In a typical conversation about Europe’s most design-forward countries, Poland doesn’t exactly leap off the tongue. However, this former member of the Eastern Bloc is quietly hard at work smashing a dated preconception—with far-reaching results.
As the third largest European exporter of furniture, Poland clocked in 10.2 billion euros in 2014, behind Germany (15.6 billion) and Italy (12.4 billion). Yet, until recently, while Germany and Italy drew from domestic sources for design talent, Poland merely provided factories and cheap labor.
Partially to blame is Poland’s difficult history, which had a resoundingly negative effect on the creativity and production capacity of its product design industry. As Anna Frackiewicz explains in the book We Want to be Modern: Polish Design 1955-1968 from the Collection of the National Museum in Warsaw:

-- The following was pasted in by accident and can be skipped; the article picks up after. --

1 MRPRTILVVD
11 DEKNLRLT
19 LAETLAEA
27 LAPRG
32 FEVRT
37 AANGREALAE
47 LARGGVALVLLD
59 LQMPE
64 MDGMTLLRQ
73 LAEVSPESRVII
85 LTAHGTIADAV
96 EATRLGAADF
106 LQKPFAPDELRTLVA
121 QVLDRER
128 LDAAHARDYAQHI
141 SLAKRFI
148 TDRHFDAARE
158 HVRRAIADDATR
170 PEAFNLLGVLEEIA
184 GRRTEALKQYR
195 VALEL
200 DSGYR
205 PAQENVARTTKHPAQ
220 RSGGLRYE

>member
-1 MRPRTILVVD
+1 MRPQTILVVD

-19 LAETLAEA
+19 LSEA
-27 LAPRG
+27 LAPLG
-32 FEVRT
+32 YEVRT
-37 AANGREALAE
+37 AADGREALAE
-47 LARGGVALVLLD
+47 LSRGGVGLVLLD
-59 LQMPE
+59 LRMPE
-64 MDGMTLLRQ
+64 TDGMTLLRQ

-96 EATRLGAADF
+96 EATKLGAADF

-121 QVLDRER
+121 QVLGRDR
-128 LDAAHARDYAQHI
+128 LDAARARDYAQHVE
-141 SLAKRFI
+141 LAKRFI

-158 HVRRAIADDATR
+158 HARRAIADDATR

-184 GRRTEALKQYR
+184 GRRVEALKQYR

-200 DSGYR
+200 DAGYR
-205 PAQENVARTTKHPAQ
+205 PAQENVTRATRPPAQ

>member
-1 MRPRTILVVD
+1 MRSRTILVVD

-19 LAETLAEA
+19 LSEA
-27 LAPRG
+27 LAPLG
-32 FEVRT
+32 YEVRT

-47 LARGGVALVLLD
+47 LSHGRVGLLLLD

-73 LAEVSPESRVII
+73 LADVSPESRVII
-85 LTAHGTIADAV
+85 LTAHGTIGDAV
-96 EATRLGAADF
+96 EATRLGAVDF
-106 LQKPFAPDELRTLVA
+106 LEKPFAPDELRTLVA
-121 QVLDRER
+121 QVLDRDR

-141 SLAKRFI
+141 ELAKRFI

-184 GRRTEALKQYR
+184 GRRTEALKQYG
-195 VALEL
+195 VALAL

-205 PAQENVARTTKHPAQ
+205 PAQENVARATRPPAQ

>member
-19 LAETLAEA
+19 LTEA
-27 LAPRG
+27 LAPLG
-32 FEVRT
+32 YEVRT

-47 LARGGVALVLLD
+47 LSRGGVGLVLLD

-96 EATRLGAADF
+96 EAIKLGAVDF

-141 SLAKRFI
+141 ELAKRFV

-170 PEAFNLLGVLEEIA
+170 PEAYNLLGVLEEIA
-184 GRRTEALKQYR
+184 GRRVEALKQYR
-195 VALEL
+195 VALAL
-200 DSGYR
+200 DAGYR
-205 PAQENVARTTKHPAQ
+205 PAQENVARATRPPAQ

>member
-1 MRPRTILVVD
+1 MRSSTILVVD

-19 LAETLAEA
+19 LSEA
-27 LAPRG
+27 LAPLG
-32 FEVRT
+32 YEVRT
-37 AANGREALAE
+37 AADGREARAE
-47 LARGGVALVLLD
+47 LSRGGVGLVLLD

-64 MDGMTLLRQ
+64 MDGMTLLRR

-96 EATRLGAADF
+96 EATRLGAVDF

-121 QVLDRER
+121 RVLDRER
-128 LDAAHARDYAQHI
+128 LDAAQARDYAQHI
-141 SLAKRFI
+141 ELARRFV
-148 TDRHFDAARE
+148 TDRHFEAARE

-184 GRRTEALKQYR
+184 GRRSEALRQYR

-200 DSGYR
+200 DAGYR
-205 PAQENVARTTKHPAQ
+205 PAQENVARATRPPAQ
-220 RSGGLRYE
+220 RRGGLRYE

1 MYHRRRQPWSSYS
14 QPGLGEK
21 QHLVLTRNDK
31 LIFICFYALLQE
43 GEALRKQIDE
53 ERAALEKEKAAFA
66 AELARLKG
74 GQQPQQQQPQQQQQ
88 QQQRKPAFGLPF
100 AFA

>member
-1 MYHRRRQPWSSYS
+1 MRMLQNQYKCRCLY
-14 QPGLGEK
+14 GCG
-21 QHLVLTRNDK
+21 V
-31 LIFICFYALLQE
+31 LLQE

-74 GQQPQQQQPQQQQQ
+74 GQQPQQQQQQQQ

"The country’s cultural policy underwent gradual changes, civil liberties were limited and censorship became more severe. Conscious of their mission, skills and possibilities, designers came up against a wall of conservative habits.
While 1950s and 1960s Europe powered full-speed-ahead with the Modernist Movement, Poland’s position behind the Iron Curtain both curtailed creativity and left many talented designers undiscovered. Clever prototypes gathered dust, never to reach the manufacturing chain. Furnishings were highly restricted by materials available—mostly wood and metal, since plastics were virtually impossible to obtain—and focused strictly on function.